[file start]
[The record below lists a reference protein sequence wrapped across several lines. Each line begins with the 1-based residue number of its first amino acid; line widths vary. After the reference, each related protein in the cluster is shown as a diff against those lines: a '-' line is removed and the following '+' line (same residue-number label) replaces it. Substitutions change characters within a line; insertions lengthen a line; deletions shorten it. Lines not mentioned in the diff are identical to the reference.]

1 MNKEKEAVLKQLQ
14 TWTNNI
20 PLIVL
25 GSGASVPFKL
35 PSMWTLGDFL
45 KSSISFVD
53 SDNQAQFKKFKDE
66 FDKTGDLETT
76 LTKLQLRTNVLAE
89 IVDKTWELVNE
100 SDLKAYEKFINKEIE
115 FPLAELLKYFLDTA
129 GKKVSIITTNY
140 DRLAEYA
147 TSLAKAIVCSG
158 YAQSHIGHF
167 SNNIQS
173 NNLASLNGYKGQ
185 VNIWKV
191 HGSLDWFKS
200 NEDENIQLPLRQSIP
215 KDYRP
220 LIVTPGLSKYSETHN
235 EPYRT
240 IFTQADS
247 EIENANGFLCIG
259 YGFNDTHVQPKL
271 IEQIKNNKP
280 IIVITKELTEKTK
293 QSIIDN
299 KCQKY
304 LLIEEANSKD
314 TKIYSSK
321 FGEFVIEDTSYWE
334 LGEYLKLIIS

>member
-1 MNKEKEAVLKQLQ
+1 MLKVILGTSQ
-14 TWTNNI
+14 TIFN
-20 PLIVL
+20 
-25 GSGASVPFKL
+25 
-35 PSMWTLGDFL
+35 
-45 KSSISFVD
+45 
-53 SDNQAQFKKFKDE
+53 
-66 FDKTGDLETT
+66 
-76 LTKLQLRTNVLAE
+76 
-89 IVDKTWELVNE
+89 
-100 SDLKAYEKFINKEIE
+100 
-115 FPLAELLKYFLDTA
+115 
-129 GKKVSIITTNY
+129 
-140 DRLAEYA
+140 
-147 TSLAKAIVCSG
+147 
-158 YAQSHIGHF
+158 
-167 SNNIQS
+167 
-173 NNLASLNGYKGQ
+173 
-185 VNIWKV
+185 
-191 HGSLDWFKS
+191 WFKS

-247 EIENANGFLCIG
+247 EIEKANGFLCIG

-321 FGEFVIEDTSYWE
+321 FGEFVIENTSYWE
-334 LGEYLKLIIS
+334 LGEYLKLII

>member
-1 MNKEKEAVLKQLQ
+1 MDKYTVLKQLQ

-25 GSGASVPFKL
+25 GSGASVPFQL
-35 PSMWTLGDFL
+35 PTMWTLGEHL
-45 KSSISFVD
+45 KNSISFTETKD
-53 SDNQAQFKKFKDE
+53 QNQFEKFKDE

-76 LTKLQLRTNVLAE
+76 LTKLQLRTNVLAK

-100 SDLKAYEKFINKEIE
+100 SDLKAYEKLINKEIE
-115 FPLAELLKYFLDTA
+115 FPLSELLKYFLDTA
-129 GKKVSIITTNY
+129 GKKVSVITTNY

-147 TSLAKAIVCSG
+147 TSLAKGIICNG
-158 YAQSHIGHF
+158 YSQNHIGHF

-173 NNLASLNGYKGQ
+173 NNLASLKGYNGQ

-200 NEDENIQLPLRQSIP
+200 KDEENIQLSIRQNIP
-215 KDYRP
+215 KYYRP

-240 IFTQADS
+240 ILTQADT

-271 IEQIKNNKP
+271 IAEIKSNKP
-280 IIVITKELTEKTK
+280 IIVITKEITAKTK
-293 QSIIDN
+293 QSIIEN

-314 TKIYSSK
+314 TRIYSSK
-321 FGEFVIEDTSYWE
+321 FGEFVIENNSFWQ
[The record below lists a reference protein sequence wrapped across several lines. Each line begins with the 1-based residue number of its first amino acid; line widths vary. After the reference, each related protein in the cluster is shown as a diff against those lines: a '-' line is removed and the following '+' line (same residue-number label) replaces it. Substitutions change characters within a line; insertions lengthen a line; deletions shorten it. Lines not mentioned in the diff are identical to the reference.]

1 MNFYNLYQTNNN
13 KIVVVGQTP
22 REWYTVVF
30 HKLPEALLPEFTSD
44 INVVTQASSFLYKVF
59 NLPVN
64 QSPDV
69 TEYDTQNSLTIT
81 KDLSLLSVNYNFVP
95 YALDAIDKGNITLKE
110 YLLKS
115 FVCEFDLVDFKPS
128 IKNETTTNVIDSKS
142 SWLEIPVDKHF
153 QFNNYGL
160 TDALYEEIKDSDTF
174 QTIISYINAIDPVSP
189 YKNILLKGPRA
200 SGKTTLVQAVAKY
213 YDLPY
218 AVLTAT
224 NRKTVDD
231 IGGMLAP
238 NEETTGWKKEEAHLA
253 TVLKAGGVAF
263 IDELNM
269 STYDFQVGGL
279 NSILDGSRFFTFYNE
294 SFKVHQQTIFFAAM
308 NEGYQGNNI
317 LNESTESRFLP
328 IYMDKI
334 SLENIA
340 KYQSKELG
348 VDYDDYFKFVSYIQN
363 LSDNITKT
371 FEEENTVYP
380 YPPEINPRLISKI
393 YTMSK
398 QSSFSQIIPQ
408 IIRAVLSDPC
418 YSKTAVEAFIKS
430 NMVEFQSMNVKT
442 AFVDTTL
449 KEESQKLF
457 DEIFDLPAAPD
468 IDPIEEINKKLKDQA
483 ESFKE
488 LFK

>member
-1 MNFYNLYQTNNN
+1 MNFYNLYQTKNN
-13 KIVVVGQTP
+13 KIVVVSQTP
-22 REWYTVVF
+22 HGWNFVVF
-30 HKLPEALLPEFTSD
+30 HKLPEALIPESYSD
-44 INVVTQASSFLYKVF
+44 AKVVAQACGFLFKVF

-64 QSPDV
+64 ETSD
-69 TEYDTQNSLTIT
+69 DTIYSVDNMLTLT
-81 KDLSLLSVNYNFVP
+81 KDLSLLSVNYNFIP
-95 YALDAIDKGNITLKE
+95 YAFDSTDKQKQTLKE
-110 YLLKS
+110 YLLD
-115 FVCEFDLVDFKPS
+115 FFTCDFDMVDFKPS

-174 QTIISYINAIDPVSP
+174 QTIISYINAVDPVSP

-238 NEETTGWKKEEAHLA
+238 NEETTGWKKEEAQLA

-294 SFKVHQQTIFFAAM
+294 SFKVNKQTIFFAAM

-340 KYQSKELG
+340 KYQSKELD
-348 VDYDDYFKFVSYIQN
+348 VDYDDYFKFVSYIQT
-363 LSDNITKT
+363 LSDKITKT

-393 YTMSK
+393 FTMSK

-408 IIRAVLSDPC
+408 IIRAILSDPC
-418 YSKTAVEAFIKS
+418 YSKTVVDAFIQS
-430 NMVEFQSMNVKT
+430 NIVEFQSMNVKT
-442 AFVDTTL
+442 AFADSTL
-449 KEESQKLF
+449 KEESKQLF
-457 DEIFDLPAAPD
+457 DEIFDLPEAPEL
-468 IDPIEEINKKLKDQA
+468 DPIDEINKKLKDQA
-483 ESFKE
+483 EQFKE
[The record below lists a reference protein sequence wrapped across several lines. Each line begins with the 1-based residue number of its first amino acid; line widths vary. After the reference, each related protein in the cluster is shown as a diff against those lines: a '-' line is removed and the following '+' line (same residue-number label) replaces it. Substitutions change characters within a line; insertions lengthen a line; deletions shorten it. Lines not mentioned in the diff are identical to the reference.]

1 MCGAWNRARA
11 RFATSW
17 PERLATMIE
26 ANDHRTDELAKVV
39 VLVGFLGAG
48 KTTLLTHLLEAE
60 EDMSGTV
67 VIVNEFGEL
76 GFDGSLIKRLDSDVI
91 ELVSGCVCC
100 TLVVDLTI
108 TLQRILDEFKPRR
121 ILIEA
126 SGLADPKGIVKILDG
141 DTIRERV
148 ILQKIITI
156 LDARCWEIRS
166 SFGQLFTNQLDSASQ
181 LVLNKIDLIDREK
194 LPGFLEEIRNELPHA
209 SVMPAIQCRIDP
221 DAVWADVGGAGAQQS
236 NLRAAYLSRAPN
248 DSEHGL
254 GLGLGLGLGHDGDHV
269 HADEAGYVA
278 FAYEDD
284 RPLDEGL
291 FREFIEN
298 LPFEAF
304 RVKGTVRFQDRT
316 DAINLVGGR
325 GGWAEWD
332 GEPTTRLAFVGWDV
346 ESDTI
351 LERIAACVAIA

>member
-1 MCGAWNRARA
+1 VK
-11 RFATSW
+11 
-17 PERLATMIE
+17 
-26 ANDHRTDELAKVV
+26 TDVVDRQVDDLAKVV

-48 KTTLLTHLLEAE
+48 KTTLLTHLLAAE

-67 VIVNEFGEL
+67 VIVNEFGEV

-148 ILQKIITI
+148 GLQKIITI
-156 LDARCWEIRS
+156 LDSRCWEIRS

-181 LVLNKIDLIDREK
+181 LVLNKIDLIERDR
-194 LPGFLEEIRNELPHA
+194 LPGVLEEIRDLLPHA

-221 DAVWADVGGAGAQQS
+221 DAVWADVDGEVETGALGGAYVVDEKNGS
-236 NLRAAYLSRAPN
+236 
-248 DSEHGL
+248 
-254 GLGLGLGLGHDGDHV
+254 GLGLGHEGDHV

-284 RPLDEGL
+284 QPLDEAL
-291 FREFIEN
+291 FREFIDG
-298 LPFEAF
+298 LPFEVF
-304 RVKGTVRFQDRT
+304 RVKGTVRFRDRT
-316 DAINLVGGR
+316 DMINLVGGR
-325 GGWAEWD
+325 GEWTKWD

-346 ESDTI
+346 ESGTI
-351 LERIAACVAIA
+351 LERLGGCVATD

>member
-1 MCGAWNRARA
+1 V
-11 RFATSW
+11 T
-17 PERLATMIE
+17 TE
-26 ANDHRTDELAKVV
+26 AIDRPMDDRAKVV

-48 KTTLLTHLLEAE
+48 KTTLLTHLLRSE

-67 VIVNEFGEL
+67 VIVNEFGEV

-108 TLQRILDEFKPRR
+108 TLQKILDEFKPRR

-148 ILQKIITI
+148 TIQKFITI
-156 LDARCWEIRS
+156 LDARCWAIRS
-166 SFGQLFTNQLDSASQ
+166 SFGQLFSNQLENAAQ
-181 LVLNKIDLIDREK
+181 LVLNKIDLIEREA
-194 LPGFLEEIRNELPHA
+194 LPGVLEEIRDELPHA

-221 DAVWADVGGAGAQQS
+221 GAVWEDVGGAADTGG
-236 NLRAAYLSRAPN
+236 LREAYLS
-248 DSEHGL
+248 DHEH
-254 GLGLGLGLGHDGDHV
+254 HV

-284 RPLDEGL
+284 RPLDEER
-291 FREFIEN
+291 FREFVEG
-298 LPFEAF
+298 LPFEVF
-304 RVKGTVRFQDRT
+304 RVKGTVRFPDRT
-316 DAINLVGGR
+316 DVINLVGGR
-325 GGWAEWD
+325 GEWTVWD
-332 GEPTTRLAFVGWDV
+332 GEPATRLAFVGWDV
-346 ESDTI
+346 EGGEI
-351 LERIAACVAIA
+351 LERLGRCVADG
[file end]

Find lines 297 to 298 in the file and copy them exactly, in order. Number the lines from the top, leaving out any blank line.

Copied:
+291 FREFIDG
-298 LPFEAF